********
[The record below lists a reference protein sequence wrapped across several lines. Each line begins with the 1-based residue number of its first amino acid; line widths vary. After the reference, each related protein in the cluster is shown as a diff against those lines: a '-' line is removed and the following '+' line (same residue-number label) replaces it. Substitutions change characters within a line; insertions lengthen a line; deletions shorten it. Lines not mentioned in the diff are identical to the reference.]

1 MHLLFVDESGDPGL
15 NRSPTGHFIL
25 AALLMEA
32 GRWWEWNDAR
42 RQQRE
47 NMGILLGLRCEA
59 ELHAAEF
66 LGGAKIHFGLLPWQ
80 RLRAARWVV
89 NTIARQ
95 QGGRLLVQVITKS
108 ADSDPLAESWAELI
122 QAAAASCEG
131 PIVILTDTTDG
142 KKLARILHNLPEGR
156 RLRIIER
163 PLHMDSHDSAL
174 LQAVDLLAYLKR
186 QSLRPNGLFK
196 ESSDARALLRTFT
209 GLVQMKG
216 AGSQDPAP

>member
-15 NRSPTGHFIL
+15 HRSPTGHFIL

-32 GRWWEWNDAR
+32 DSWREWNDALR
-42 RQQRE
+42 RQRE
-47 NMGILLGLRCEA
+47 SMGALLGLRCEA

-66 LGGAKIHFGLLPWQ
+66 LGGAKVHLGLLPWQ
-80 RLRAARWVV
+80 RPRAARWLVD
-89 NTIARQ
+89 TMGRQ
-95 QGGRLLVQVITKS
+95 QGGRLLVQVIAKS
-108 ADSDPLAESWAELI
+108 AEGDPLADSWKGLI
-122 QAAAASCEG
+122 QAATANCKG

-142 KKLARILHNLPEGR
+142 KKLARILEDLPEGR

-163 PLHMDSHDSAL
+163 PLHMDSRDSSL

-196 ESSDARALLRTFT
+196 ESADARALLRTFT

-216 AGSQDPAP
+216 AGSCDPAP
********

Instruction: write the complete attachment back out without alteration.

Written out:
[The record below lists a reference protein sequence wrapped across several lines. Each line begins with the 1-based residue number of its first amino acid; line widths vary. After the reference, each related protein in the cluster is shown as a diff against those lines: a '-' line is removed and the following '+' line (same residue-number label) replaces it. Substitutions change characters within a line; insertions lengthen a line; deletions shorten it. Lines not mentioned in the diff are identical to the reference.]

1 MHLLFVDESGDPGL
15 NRSPTGHFIL
25 AALLMEA
32 GRWWEWNDAR
42 RQQRE
47 NMGILLGLRCEA
59 ELHAAEF
66 LGGAKIHFGLLPWQ
80 RLRAARWVV
89 NTIARQ
95 QGGRLLVQVITKS
108 ADSDPLAESWAELI
122 QAAAASCEG
131 PIVILTDTTDG
142 KKLARILHNLPEGR
156 RLRIIER
163 PLHMDSHDSAL
174 LQAVDLLAYLKR
186 QSLRPNGLFK
196 ESSDARALLRTFT
209 GLVQMKG
216 AGSQDPAP

>member
-15 NRSPTGHFIL
+15 HRSPTGHFIL

-32 GRWWEWNDAR
+32 DSWREWNDALR
-42 RQQRE
+42 RQRE
-47 NMGILLGLRCEA
+47 SMGALLGLRCEA

-66 LGGAKIHFGLLPWQ
+66 LGGAKVHLGLLPWQ
-80 RLRAARWVV
+80 RPRAARWLVD
-89 NTIARQ
+89 TMGRQ
-95 QGGRLLVQVITKS
+95 QGGRLLVQVIAKS
-108 ADSDPLAESWAELI
+108 AEGDPLADSWKGLI
-122 QAAAASCEG
+122 QAATANCKG

-142 KKLARILHNLPEGR
+142 KKLARILEDLPEGR

-163 PLHMDSHDSAL
+163 PLHMDSRDSSL

-196 ESSDARALLRTFT
+196 ESADARALLRTFT

-216 AGSQDPAP
+216 AGSCDPAP